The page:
~~~

Here's the francis_sawyer call for 2013:

- Jews will control the power nodes in worldwide banking

- Jews will control the power nodes in MSM newsfeeds & Hollywood entertainment

- Jews will be the most dominant part of the "K" St. PAC lobby

- Palestinian territories will still be under occupation & oppression

- Obama will declare it all a "vicory" & remind you of how much better things are now than in 2008

- Most fat assed American Idiots & slobs won't give a FF (unless they don't get their Obamafones ~ whereby, you'll hear about it right away)

- I'll get junked for this comment by the handful of resident 24/7 "jew rhetoric comment correction squad members"...

~~~

Edit: Last 'prediction' already coming true ~ I'm Nostra-fucking-damus

Fri, 12/21/2012 - 18:37 | Link to Comment Element
Element's picture

My guess is you will be proven 100% correct on all counts. ;D

Sat, 12/22/2012 - 12:16 | Link to Comment samcontrol
samcontrol's picture

Don't be so positive the world ended yesterday!

Fri, 12/21/2012 - 16:47 | Link to Comment Eally Ucked
Eally Ucked's picture

Who the fuck pay any attention to the charts? Maniacs? Everything based on shit data, have a good time analyzing them! They look good though. I want 3 mln for producing them, I will even improve visual experience for viewer and add some sex, crime and other hot elements to it.  

Fri, 12/21/2012 - 18:39 | Link to Comment Element
Element's picture

I'll do it!! no problems

Fri, 12/21/2012 - 17:21 | Link to Comment buzzsaw99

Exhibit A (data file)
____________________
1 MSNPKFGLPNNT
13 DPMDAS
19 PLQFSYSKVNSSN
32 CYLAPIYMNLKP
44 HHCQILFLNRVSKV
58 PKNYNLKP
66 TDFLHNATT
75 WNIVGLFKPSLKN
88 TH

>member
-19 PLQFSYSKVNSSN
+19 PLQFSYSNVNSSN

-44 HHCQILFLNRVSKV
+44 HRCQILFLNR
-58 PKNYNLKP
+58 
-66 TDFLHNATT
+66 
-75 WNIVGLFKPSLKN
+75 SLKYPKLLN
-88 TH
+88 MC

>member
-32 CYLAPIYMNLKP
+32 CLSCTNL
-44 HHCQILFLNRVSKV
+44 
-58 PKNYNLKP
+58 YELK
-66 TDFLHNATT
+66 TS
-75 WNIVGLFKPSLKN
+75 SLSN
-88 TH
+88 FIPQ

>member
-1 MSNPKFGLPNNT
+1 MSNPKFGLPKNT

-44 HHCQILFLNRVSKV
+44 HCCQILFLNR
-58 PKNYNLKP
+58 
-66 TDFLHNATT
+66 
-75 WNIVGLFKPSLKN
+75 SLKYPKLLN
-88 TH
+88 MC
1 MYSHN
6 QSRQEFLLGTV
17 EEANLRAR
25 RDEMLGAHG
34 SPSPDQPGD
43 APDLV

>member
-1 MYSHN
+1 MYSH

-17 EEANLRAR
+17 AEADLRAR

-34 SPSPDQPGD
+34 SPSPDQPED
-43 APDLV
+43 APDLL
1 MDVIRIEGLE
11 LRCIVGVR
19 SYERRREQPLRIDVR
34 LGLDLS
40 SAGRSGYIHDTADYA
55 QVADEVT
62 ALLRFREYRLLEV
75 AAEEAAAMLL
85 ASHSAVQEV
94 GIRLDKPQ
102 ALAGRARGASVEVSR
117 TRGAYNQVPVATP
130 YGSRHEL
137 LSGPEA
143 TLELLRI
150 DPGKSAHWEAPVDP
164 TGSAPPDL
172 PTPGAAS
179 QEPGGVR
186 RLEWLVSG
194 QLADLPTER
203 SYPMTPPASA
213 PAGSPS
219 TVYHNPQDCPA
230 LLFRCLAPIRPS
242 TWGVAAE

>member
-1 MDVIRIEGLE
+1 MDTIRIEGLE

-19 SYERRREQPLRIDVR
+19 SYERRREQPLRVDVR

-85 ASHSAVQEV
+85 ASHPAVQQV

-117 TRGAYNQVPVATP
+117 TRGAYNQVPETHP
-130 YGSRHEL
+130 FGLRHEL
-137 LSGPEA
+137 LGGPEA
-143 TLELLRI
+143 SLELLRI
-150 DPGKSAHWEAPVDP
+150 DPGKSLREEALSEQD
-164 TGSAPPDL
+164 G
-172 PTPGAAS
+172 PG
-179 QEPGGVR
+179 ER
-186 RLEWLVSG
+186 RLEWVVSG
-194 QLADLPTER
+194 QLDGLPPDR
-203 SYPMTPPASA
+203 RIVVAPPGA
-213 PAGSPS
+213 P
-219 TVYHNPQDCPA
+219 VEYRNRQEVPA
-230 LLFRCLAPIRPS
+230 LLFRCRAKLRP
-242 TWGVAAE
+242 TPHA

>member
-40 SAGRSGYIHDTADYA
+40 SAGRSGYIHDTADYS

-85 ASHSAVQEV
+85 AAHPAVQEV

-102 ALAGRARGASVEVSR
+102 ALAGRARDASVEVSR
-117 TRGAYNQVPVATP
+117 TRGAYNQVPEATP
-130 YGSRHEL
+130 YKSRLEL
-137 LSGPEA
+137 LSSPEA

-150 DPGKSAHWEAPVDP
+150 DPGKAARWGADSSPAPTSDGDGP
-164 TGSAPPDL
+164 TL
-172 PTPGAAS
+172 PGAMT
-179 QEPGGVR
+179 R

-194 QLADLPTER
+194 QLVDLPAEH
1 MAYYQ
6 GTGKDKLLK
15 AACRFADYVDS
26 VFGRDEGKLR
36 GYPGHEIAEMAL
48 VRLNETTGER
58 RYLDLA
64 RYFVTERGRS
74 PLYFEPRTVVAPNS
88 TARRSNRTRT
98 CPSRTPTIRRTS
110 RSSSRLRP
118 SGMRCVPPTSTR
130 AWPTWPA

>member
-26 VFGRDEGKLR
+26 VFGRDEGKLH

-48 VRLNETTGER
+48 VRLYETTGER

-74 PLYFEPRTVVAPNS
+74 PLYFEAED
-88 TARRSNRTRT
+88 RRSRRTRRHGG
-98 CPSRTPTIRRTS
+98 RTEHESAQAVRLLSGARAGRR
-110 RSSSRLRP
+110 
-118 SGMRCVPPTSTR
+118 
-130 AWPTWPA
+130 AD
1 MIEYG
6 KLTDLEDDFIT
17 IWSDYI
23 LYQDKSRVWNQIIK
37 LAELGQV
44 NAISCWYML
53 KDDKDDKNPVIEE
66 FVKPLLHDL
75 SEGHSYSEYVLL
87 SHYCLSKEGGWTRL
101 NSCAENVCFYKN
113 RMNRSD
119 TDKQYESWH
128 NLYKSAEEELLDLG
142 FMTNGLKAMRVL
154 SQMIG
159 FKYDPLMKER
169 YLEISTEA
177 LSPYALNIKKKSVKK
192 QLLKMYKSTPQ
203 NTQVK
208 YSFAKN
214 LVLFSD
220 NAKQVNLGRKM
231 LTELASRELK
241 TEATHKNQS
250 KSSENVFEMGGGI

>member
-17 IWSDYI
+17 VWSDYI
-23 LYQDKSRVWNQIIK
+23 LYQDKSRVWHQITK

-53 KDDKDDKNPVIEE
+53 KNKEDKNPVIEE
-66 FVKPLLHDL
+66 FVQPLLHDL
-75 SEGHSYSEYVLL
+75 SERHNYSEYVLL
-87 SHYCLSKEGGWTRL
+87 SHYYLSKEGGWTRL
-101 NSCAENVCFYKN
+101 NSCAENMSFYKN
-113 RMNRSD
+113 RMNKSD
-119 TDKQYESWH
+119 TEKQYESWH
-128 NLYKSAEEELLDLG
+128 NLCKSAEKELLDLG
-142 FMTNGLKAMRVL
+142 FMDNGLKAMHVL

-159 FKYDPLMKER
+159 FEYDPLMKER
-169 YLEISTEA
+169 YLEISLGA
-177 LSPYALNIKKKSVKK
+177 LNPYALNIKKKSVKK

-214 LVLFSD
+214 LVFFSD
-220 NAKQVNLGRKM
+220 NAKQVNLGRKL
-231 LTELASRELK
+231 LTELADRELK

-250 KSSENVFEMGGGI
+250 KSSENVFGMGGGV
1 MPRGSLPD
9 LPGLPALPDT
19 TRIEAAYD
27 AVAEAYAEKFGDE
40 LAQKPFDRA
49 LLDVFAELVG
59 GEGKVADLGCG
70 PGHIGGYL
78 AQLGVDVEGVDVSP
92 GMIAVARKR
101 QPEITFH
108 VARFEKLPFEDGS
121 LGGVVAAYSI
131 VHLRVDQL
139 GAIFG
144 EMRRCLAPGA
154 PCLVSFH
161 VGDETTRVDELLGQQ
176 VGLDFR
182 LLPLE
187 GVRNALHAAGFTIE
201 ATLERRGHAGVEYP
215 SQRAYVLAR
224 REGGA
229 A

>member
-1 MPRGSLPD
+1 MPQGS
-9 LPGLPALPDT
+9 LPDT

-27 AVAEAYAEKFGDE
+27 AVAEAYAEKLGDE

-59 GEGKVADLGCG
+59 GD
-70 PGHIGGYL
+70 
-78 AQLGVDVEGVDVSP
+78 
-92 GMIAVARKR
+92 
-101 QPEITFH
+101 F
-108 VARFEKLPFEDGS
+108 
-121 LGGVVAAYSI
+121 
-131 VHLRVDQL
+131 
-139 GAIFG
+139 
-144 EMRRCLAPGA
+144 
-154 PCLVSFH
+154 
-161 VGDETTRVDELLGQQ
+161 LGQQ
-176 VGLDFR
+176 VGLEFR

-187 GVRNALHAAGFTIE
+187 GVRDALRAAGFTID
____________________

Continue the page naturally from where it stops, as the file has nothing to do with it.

buzzsaw99's picture

bullish like jim cramer

Fri, 12/21/2012 - 17:27 | Link to Comment ShrNfr
ShrNfr's picture

Lotsa luck with "standard deviations", that is assuming parametric statistics. How about inter-quartile range instead.

Fri, 12/21/2012 - 18:12 | Link to Comment Element
Element's picture

#26, #28, #30 say it all. 

#30 confirms austerity policy will fail.

But Obama is in power again, so I think it reasonable to expect the US deficit in 2016 will be ~$2.75 trillion USD.

 

We're gonna need a bigger debt-ceiling ... same again, but with chips.

Fri, 12/21/2012 - 18:28 | Link to Comment JR
JR's picture

"The Fed has also completely altered the relationship between stocks and bonds by nurturing an environment of ever deeper negative real interest rates. Therein lies the rub. The economy and earnings are weak, and getting weaker, but the Interest rate used to discount the future earnings stream keeps getting more and more negative, and that lowers the corporate cost of capital and in turn raises the present value of expected future profits. It's that simple." -- Rosie